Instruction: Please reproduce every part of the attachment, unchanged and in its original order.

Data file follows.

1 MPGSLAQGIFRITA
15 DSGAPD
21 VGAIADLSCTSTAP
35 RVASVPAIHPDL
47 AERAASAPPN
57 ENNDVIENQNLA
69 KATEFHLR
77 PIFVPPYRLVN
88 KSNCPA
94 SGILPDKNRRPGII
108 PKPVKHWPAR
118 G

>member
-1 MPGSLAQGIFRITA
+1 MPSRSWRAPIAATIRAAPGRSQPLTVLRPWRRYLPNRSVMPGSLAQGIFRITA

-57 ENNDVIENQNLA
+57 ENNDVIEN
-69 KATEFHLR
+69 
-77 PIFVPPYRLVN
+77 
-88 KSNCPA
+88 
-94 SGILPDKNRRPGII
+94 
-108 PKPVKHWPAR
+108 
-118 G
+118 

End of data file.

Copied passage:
1 MPGSLAQGIFRITA
15 DSGAPD
21 VGAIADLSCTSTAP
35 RVASVPAIHPDL
47 AERAASAPPN
57 ENNDVIENQNLA
69 KATEFHLR
77 PIFVPPYRLVN
88 KSNCPA
94 SGILPDKNRRPGII
108 PKPVKHWPAR
118 G

>member
-1 MPGSLAQGIFRITA
+1 MPSRSWRAPIAATIRAAPGRSQPLTVLRPWRRYLPNRSVMPGSLAQGIFRITA

-57 ENNDVIENQNLA
+57 ENNDVIEN
-69 KATEFHLR
+69 
-77 PIFVPPYRLVN
+77 
-88 KSNCPA
+88 
-94 SGILPDKNRRPGII
+94 
-108 PKPVKHWPAR
+108 
-118 G
+118 